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June 22, 2004

The Woodcut Effect

Also: How to get that appetizing 70s cookbook look

With the death of Nocturna's grunge brush collection, I started digging around for instructions on how to make one's own grunge brushes for Photoshop. The key, according to every tutorial, is the Threshold adjustment.

While this adjustment will let you get a nice brush, it also allows you to fairly easily get something resembling a colored woodcut. In the case of food, you'll usually get something vaguely resembling those horrid 1970s Family Circle cookbooks.

And it's easy, to boot! Simply follow along.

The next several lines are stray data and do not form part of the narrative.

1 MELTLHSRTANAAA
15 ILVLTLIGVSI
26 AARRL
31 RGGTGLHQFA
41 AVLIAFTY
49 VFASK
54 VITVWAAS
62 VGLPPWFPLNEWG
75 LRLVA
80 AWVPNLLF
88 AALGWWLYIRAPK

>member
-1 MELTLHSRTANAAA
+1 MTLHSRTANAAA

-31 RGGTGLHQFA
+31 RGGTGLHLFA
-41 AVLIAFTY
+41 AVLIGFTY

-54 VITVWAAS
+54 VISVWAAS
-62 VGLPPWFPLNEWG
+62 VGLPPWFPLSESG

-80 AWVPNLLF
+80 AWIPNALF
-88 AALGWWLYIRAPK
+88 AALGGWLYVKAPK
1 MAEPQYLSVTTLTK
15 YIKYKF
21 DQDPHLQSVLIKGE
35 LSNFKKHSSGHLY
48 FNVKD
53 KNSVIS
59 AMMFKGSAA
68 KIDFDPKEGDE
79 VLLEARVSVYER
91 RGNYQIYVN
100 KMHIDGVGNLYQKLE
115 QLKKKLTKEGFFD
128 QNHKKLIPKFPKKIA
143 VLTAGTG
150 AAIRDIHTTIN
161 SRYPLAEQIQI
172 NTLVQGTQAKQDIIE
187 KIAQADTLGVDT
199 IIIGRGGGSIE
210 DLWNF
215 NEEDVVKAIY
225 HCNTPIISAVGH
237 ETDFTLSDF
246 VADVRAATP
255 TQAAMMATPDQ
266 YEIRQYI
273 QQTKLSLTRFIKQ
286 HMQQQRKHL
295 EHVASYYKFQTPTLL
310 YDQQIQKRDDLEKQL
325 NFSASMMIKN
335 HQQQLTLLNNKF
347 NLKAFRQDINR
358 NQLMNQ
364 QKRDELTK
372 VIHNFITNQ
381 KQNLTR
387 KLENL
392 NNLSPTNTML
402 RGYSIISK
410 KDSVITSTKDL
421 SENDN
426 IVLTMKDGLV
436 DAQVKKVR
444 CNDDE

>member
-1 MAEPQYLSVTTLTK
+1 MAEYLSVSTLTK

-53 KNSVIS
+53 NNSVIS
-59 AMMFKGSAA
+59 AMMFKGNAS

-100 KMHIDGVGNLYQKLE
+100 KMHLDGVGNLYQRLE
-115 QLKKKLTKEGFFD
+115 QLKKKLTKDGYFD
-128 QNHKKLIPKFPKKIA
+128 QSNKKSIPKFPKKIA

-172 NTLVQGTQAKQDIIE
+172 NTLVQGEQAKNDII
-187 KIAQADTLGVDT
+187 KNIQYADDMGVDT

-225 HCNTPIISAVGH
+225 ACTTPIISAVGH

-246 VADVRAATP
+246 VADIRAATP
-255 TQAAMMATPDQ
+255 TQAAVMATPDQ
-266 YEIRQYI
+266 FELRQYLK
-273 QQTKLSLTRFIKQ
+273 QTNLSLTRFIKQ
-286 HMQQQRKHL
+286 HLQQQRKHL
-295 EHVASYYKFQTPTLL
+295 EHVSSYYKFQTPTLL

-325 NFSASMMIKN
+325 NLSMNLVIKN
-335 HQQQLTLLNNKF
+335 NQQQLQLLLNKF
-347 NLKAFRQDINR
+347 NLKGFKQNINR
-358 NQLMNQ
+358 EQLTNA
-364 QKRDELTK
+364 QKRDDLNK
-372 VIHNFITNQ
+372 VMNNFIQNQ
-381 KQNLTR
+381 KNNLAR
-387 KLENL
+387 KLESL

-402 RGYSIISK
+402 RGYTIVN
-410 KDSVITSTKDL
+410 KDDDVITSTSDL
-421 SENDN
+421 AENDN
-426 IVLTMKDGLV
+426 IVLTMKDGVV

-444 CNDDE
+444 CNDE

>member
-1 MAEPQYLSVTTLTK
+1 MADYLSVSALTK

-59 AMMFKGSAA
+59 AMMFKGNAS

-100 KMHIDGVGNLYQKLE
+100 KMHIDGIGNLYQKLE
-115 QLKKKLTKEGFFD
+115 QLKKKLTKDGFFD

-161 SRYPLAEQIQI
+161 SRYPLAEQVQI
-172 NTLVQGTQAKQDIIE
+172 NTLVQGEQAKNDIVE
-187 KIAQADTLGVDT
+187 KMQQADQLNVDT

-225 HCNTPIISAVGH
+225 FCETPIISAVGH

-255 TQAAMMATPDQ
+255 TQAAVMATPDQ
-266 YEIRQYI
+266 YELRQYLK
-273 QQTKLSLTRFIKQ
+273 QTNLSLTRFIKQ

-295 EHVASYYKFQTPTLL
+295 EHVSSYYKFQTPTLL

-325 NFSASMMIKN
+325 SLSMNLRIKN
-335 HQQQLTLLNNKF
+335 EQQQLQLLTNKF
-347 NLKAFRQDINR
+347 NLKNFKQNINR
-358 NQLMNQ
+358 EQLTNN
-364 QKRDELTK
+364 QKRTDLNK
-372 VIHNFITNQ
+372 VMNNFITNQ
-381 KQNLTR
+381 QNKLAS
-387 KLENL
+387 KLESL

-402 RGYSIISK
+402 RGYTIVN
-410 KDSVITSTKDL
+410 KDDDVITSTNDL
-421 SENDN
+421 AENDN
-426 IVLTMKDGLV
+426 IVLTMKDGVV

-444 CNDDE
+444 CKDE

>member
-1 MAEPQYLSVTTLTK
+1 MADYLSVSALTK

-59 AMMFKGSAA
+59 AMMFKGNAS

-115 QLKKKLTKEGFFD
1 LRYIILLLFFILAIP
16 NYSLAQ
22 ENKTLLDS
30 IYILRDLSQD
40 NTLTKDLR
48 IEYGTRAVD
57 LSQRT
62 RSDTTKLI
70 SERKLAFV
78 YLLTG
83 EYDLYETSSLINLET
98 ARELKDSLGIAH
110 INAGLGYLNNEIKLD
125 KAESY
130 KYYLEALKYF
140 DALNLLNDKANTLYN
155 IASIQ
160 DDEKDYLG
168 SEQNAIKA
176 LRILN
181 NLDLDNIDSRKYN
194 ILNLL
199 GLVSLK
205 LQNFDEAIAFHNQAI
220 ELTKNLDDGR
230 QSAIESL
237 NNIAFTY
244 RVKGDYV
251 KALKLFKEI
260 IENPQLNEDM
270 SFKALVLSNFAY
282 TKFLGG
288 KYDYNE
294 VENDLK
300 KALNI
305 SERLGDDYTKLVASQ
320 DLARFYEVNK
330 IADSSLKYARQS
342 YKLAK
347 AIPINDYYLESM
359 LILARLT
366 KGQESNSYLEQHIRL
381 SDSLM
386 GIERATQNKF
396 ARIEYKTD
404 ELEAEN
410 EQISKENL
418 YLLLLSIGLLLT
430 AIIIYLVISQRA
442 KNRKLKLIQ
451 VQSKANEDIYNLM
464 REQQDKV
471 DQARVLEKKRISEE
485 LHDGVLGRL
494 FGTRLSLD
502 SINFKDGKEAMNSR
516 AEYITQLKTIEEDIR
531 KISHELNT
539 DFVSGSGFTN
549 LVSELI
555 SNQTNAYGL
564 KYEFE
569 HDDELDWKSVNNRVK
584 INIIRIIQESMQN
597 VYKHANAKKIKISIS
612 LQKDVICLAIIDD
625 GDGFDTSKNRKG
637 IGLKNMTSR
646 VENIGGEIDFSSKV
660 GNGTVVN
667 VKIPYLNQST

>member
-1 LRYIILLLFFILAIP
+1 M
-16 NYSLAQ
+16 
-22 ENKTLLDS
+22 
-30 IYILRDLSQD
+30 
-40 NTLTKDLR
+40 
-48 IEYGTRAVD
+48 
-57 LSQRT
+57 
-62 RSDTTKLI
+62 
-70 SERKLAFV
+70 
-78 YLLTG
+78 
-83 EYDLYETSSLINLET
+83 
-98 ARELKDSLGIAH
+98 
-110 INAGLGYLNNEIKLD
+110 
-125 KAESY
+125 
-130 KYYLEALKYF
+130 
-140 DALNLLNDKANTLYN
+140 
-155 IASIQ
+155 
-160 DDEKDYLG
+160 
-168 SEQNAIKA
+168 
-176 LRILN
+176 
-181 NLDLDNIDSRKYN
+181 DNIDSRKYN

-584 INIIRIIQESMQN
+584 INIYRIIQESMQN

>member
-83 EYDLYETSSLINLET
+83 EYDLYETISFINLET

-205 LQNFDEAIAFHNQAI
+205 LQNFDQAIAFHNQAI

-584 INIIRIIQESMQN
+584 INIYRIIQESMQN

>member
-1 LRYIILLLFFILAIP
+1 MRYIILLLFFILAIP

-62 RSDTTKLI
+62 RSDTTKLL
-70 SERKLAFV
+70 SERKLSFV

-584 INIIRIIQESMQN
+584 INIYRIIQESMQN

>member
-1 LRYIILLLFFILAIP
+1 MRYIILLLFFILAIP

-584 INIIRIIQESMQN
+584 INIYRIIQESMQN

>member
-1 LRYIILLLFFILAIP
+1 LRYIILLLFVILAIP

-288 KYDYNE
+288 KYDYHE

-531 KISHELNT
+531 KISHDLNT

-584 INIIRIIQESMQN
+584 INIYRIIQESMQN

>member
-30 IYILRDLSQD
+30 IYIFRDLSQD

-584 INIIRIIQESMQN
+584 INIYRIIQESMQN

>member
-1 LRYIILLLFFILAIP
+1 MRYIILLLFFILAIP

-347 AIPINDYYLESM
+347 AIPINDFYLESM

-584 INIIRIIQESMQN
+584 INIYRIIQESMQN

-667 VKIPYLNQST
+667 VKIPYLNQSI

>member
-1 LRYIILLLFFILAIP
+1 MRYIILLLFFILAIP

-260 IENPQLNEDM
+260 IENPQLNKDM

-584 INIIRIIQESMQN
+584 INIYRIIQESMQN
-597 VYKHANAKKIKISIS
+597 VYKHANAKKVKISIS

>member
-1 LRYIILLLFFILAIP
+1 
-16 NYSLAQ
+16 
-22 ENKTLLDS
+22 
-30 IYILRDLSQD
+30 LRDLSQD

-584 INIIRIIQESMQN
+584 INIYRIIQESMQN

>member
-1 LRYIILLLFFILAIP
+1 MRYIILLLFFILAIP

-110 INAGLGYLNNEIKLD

Cheap "Art" a la Photoshop
1. Load your desired starter image.
2. Image > Adjustments > Threshold
3. Adjust the Threshold Level slider to your desired balance of detail and inky black. In most cases, the default will work.
4. Select All (Cmd-A/Ctrl-A).
5. Copy (Cmd-C/Ctrl-C).
6. Revert (F12).
7. Paste (Cmd-V/Ctrl-V).
8. Hit "V" to switch to the move tool.
9. Adjust the opacity of the new layer to achieve your desired effect. 40% or 50% usually works.

The tricky part of this is that the effect relies entirely on the source image. The forest example turned out a lot like a woodcut because it was high on contrast and dark areas, giving Threshold a lot to work with. The palm tree example, on the other hand, looks more like an example of an early color photography process. So unlike my haze removal trick, this one won't always get exactly what you're looking for.

Still fun though!

Posted by Colin at June 22, 2004 9:00 PM

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